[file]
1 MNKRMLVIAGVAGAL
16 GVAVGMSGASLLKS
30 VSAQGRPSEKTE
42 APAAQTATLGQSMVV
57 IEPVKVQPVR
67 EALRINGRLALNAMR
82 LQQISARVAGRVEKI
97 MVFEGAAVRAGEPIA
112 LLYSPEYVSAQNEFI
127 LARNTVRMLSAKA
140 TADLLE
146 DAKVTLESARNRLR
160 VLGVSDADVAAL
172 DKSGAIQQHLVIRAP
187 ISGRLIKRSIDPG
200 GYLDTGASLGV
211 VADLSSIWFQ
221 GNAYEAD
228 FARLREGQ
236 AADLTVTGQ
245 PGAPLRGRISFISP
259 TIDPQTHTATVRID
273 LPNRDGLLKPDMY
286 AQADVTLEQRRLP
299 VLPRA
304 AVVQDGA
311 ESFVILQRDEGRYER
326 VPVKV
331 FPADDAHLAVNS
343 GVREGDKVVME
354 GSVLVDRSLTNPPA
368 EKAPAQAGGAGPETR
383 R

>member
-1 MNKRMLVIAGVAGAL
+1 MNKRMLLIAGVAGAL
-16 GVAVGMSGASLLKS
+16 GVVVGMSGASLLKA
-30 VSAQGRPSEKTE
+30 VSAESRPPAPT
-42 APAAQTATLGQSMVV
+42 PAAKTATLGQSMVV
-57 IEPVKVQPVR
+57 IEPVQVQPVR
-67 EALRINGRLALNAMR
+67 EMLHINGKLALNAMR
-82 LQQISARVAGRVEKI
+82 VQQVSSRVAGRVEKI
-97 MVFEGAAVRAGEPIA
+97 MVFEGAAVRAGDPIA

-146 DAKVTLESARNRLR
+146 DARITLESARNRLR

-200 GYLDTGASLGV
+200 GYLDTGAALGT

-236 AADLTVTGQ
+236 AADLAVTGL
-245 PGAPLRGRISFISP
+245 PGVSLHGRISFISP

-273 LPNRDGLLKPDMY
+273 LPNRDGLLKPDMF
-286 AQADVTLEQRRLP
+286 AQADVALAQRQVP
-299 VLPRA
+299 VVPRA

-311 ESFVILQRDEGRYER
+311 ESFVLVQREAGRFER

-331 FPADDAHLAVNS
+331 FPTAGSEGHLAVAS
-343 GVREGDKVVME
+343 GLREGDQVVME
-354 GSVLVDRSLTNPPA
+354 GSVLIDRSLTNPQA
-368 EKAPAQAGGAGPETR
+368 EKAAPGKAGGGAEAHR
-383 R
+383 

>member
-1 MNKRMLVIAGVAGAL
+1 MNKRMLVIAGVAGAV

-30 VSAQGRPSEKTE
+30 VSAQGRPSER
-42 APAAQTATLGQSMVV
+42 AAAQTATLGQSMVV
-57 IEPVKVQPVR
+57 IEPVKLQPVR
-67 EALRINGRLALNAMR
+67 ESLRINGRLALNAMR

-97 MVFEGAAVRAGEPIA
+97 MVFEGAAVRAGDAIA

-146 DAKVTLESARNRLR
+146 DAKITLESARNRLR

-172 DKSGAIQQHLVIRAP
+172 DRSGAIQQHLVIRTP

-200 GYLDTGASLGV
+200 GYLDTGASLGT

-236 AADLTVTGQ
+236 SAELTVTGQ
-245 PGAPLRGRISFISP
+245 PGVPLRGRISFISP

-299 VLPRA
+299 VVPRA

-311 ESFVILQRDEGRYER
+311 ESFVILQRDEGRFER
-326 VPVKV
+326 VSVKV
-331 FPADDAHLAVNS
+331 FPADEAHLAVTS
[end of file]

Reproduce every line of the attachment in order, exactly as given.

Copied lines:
1 MNKRMLVIAGVAGAL
16 GVAVGMSGASLLKS
30 VSAQGRPSEKTE
42 APAAQTATLGQSMVV
57 IEPVKVQPVR
67 EALRINGRLALNAMR
82 LQQISARVAGRVEKI
97 MVFEGAAVRAGEPIA
112 LLYSPEYVSAQNEFI
127 LARNTVRMLSAKA
140 TADLLE
146 DAKVTLESARNRLR
160 VLGVSDADVAAL
172 DKSGAIQQHLVIRAP
187 ISGRLIKRSIDPG
200 GYLDTGASLGV
211 VADLSSIWFQ
221 GNAYEAD
228 FARLREGQ
236 AADLTVTGQ
245 PGAPLRGRISFISP
259 TIDPQTHTATVRID
273 LPNRDGLLKPDMY
286 AQADVTLEQRRLP
299 VLPRA
304 AVVQDGA
311 ESFVILQRDEGRYER
326 VPVKV
331 FPADDAHLAVNS
343 GVREGDKVVME
354 GSVLVDRSLTNPPA
368 EKAPAQAGGAGPETR
383 R

>member
-1 MNKRMLVIAGVAGAL
+1 MNKRMLLIAGVAGAL
-16 GVAVGMSGASLLKS
+16 GVVVGMSGASLLKA
-30 VSAQGRPSEKTE
+30 VSAESRPPAPT
-42 APAAQTATLGQSMVV
+42 PAAKTATLGQSMVV
-57 IEPVKVQPVR
+57 IEPVQVQPVR
-67 EALRINGRLALNAMR
+67 EMLHINGKLALNAMR
-82 LQQISARVAGRVEKI
+82 VQQVSSRVAGRVEKI
-97 MVFEGAAVRAGEPIA
+97 MVFEGAAVRAGDPIA

-146 DAKVTLESARNRLR
+146 DARITLESARNRLR

-200 GYLDTGASLGV
+200 GYLDTGAALGT

-236 AADLTVTGQ
+236 AADLAVTGL
-245 PGAPLRGRISFISP
+245 PGVSLHGRISFISP

-273 LPNRDGLLKPDMY
+273 LPNRDGLLKPDMF
-286 AQADVTLEQRRLP
+286 AQADVALAQRQVP
-299 VLPRA
+299 VVPRA

-311 ESFVILQRDEGRYER
+311 ESFVLVQREAGRFER

-331 FPADDAHLAVNS
+331 FPTAGSEGHLAVAS
-343 GVREGDKVVME
+343 GLREGDQVVME
-354 GSVLVDRSLTNPPA
+354 GSVLIDRSLTNPQA
-368 EKAPAQAGGAGPETR
+368 EKAAPGKAGGGAEAHR
-383 R
+383 

>member
-1 MNKRMLVIAGVAGAL
+1 MNKRMLVIAGVAGAV

-30 VSAQGRPSEKTE
+30 VSAQGRPSER
-42 APAAQTATLGQSMVV
+42 AAAQTATLGQSMVV
-57 IEPVKVQPVR
+57 IEPVKLQPVR
-67 EALRINGRLALNAMR
+67 ESLRINGRLALNAMR

-97 MVFEGAAVRAGEPIA
+97 MVFEGAAVRAGDAIA

-146 DAKVTLESARNRLR
+146 DAKITLESARNRLR

-172 DKSGAIQQHLVIRAP
+172 DRSGAIQQHLVIRTP

-200 GYLDTGASLGV
+200 GYLDTGASLGT

-236 AADLTVTGQ
+236 SAELTVTGQ
-245 PGAPLRGRISFISP
+245 PGVPLRGRISFISP

-299 VLPRA
+299 VVPRA

-311 ESFVILQRDEGRYER
+311 ESFVILQRDEGRFER
-326 VPVKV
+326 VSVKV
-331 FPADDAHLAVNS
+331 FPADEAHLAVTS